The samples in the first set of Table 4, where the doping concentration is kept fixed, were used to study the effect of external field during the synthesis. Almost no current is observed under reverse bias for Sample 2, as can be seen from Fig. 4b. The rectification ratio--the rate of current density under forward bias to reverse bias--of these samples were calculated as 9.4 for sample 2, 4.5 for sample 3, 5.2 for sample 4 and 4.9 for sample 5. From these results it is seen that sample 2 (synthesized under 5 V) gives best rectification.

The fact that the rectification is best for sample 2 can be explained as below: higher external voltage may result in a widening of the depletion region in which neither p nor n type exists. This region is similar to an uncharged PAAm gel (traditional PAAm gel). Increasing width of this region will result in deviation to be a rectifier because in this case this region will include more water. As the water content is increased the current can be created not only in one but also in two directions which cause some decrease in the rectification. Therefore there must be an optimum value for the external voltage. In our experiments it seems it is 5 V.

As seen from Fig. 4b the leakage current (measured current in reverse biased) increases as the external field is increased. This can be explained as follow. When the voltage is increased the water molecules trapped in some region can be dissociated into free ions, [H.sup.+] and [OH.sup.-]. The presence of water ions through the gel would result in some distortion of the rectification, as discussed above. Of course increasing voltage will increase the current but it will cause at the same time the increase of leakage current which results in decreasing rectification. So it is expected that the rectification should take a maximum value for a specific concentration of polymer and doping agent, swelling degree, and external field.

In the second set of Table 4 the doping concentration is varied and the external voltage is kept fixed at 5V. The results are summarized in Fig. 4c. It is seen that when the doping concentration is increased the rectification increases. The doping concentration of Sample 6 is highly bigger than the others. Therefore the rectification becomes maximum for sample 6.

It is seen from Fig. 4b that the current densities for some samples (for example for Sample 2 and Sample 3) pass through a maximum, i.e., the current densities start to decrease after some higher voltages. Reason of this behavior could be due to the overestimating the applied voltage. Above a threshold value of the applied voltage it is expected that a short time later most of the charges will be accumulated on the surfaces of the gel, which will result in a decrease in the current.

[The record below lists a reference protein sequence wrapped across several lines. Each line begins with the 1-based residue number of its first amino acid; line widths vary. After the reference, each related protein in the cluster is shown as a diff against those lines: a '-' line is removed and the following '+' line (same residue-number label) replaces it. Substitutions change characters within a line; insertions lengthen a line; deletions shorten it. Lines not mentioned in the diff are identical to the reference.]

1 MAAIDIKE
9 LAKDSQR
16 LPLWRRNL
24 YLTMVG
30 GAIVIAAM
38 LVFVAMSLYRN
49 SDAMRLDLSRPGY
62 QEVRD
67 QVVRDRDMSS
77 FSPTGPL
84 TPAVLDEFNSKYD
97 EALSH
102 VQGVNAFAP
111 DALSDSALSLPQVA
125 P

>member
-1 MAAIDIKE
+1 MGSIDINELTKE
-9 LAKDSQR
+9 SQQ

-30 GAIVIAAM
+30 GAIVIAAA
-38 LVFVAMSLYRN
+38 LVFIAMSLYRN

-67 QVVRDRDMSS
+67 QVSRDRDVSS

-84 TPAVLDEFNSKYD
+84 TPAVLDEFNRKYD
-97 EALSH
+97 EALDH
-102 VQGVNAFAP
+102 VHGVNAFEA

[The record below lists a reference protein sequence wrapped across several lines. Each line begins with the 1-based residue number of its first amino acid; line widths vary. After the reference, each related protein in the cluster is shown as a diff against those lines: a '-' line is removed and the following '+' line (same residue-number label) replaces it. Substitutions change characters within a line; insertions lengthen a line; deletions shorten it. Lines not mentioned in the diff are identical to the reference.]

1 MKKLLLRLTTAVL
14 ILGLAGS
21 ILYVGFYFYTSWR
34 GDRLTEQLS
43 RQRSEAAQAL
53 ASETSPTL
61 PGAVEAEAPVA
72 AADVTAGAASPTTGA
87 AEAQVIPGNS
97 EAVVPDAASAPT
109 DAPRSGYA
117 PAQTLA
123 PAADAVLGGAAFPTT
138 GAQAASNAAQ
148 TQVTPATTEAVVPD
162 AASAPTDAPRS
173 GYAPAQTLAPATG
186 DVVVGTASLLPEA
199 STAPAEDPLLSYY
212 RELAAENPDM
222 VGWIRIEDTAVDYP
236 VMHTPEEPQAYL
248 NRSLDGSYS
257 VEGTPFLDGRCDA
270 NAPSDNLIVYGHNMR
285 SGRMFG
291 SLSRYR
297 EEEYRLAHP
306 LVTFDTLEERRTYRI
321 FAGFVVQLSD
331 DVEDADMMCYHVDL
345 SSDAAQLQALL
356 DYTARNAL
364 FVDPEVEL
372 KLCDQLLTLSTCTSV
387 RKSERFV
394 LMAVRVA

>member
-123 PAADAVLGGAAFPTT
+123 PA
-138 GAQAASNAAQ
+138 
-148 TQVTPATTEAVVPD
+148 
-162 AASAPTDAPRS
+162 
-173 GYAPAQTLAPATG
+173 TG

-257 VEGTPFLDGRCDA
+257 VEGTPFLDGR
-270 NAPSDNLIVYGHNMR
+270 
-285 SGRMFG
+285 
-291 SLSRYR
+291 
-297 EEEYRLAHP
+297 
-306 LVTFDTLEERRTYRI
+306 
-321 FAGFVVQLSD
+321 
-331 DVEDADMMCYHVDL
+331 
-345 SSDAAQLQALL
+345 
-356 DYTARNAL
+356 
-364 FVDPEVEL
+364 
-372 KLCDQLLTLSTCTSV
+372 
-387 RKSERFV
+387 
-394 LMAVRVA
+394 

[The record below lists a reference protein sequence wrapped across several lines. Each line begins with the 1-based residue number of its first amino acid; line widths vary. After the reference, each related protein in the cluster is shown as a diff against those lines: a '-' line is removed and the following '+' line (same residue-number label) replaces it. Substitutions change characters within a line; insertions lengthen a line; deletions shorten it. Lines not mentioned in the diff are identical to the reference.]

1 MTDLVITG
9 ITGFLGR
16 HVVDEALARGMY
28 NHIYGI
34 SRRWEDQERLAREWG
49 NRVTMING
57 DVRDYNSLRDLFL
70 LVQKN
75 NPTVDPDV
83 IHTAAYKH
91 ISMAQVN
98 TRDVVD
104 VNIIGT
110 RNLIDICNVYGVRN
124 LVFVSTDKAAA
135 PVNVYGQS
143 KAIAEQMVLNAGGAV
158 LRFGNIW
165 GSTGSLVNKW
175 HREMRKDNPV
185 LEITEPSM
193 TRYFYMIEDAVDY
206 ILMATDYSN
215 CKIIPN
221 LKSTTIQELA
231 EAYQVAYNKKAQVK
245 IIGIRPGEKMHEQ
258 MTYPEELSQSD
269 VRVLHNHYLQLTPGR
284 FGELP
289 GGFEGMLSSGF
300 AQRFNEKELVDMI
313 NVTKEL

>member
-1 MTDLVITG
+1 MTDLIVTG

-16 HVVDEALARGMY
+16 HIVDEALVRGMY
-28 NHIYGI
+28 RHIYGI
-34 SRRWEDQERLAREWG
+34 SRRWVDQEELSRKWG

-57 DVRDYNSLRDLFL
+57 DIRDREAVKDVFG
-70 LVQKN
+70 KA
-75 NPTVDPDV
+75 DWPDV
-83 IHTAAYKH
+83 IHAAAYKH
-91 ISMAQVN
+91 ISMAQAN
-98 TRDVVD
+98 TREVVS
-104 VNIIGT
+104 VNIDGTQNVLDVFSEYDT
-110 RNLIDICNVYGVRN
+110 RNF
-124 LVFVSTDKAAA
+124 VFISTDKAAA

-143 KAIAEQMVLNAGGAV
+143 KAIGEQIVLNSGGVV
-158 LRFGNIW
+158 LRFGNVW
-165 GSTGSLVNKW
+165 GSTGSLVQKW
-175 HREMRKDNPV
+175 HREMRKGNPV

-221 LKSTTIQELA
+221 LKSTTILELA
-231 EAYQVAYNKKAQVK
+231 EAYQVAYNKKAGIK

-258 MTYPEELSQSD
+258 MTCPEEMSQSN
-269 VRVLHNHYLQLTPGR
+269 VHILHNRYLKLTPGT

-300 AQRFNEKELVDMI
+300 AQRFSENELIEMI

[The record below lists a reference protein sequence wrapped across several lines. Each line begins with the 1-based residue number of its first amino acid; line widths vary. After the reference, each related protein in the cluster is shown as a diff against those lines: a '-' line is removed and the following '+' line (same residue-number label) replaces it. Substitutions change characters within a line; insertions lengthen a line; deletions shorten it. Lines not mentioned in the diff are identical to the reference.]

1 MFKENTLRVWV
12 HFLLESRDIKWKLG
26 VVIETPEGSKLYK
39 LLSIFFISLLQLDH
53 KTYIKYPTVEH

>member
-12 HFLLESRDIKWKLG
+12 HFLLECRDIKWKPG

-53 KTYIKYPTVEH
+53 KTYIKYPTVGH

The best result is obtained for Sample 6 where there is almost zero as seen from Fig. 4 where current at reverse bias and the rectification is tremendously bigger than that of the ones formed upon chemical or physical constructions.

CONCLUSION

Here we demonstrated that adjustable current rectifying diode junctions, of which the charge carriers are ions, can be fabricated by interfacing PAAm gels doped with oppositely charged counter ions. The synthesis of these gels and the construction of the junctions are simpler, cheaper, and more scalable than that of traditional organic and inorganic p-n junctions. Moreover, these junctions can be used in flexible and biocompatible electronic circuits. The current-voltage characteristic of the polymeric p-n junction can be changed by changing the doping concentration and the swelling ratio. Chemically contacted gel diode is more substantial than the physically contacted junction. But the best results for steady current and current rectification are obtainable for the composite gel synthesized under electric field where the charge transport can be expected to be more effective compared to the other forms. The potential usage of our gel diodes especially in flexible and biocompatible electronic circuits is clear, and it could be further developed for such applications.

ACKNOWLEDGMENT

The authors thank Prof. Dr. Filiz Senkal for synthesizing TAAB molecule for them.

REFERENCES

[1.] R. McNeill, D.E. Weiss, and J.H.S.R. Wardlaw, Aust. J. Chem., 16, 1056 (1963).

[2.] J. McGinnes, P. Corry, and P. Proctor, Science, 183, 853 (1974).

[3.] H. Shirakawa, E.J. Louis, A.G. Macdiarmid, C.K. Chiang, and A.J. Heeger, J. Chem. Soc. Chem. Commun., 578. 16 (1977).